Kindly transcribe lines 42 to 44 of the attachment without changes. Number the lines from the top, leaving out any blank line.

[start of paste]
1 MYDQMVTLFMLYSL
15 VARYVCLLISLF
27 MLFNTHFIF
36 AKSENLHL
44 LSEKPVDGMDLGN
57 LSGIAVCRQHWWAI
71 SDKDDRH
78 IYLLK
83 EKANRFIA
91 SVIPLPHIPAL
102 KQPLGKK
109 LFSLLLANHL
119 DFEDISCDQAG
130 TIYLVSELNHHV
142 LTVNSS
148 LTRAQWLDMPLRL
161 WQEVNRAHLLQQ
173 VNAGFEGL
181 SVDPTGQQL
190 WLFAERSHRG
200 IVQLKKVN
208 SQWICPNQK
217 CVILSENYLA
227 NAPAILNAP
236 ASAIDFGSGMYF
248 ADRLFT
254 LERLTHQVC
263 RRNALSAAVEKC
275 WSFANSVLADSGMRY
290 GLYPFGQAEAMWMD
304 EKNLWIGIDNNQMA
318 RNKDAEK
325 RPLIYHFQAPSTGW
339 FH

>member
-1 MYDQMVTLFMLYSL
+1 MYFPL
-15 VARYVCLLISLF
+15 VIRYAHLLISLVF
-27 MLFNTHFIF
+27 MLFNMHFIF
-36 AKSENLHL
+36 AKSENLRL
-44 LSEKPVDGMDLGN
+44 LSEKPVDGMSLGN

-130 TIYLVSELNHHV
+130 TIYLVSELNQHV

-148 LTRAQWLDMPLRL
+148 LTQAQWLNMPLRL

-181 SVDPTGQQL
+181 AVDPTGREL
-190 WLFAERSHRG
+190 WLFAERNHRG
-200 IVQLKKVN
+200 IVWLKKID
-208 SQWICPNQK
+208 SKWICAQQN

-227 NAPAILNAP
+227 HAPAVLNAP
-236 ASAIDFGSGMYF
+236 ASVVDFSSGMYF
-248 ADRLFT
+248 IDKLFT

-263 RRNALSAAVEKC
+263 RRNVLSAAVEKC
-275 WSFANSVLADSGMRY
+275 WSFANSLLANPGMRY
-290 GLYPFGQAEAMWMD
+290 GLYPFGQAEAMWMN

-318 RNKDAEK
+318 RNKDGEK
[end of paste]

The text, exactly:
-36 AKSENLHL
+36 AKSENLRL
-44 LSEKPVDGMDLGN